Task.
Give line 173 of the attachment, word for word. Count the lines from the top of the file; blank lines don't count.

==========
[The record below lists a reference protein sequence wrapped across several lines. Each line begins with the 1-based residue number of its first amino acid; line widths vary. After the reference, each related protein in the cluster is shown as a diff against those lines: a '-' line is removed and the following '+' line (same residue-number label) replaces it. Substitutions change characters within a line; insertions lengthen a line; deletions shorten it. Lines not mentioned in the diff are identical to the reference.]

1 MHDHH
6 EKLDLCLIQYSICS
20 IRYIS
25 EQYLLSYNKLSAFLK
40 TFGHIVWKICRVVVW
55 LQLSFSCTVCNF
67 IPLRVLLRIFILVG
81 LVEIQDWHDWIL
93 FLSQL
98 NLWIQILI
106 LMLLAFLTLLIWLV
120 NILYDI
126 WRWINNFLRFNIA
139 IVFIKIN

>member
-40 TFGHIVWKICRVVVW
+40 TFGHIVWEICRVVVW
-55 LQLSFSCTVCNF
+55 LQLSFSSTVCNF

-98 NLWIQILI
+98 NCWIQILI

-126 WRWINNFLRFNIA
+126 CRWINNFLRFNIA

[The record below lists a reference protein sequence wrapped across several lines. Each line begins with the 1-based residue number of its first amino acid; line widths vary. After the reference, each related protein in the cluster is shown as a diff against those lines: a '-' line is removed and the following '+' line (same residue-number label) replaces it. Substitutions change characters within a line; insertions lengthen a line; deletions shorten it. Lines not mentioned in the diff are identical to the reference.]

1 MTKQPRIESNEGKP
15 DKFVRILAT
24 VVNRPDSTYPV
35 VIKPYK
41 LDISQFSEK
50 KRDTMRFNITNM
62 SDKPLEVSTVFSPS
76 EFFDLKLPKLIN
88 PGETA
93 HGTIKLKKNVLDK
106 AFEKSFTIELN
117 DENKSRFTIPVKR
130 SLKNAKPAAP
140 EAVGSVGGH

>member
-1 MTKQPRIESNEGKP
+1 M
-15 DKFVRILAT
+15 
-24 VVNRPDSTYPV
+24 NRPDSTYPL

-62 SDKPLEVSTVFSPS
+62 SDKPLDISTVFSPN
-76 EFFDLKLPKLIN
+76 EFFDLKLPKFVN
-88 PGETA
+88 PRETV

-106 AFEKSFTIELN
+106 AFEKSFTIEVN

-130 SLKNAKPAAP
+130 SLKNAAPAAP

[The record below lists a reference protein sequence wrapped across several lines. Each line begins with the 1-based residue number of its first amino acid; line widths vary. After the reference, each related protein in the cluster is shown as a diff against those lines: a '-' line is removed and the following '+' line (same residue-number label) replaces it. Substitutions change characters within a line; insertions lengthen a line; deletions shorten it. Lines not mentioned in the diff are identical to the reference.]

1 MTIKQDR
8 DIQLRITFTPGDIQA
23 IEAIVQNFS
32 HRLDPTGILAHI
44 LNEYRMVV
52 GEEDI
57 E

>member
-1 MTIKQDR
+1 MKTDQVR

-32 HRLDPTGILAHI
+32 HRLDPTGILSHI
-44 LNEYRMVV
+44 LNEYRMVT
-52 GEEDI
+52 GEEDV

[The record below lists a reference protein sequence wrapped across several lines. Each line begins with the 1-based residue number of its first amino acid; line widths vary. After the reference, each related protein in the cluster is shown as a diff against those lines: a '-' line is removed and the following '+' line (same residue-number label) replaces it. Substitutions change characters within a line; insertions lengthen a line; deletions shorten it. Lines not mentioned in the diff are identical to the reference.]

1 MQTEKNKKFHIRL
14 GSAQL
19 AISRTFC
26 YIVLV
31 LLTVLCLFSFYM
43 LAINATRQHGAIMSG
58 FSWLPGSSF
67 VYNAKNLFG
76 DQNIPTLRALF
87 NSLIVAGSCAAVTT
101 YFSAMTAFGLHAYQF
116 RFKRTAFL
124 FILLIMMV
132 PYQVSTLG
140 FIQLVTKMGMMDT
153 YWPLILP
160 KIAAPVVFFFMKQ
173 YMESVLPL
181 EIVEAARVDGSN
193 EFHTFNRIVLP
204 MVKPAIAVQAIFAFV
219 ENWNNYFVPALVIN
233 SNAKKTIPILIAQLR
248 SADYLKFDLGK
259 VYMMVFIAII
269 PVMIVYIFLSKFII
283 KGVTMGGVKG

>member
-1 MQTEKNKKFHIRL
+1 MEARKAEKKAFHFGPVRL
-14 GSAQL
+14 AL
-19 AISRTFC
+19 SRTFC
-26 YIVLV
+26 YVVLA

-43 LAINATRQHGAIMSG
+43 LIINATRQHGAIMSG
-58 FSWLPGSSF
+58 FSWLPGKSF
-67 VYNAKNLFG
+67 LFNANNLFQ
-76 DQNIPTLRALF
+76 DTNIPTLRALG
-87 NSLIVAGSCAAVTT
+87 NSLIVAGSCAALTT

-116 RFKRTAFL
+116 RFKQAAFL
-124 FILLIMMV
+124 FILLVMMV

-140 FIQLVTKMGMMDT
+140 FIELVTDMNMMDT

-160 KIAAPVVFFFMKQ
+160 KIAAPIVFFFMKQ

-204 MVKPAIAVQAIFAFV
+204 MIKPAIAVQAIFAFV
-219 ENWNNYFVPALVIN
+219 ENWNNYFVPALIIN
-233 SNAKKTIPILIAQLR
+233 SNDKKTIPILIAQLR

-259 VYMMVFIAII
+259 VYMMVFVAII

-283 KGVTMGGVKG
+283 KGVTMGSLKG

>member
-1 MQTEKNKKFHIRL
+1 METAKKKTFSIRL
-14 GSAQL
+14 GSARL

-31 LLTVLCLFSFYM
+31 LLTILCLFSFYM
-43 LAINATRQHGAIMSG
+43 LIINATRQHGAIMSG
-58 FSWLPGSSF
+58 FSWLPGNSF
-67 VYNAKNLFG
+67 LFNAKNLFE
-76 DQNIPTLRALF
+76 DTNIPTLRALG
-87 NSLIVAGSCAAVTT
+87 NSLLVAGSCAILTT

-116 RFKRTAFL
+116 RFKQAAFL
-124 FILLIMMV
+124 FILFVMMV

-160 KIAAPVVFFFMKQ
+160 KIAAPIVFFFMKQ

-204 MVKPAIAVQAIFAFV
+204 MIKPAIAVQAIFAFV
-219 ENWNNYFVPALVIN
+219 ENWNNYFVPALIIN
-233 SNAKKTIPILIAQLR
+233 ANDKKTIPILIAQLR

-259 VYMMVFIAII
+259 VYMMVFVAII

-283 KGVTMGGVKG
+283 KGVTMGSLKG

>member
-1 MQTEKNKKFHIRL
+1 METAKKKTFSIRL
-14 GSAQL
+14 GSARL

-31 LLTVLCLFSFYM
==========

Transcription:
-1 MQTEKNKKFHIRL